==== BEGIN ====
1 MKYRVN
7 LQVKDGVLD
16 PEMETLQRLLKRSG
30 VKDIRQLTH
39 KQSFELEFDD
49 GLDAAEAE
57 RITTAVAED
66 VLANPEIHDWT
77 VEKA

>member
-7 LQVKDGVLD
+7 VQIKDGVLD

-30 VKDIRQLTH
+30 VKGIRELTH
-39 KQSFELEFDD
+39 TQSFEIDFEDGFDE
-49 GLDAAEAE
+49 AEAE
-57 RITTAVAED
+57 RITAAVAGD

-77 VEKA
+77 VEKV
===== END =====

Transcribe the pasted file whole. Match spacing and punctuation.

1 MKYRVN
7 LQVKDGVLD
16 PEMETLQRLLKRSG
30 VKDIRQLTH
39 KQSFELEFDD
49 GLDAAEAE
57 RITTAVAED
66 VLANPEIHDWT
77 VEKA

>member
-7 LQVKDGVLD
+7 VQIKDGVLD

-30 VKDIRQLTH
+30 VKGIRELTH
-39 KQSFELEFDD
+39 TQSFEIDFEDGFDE
-49 GLDAAEAE
+49 AEAE
-57 RITTAVAED
+57 RITAAVAGD

-77 VEKA
+77 VEKV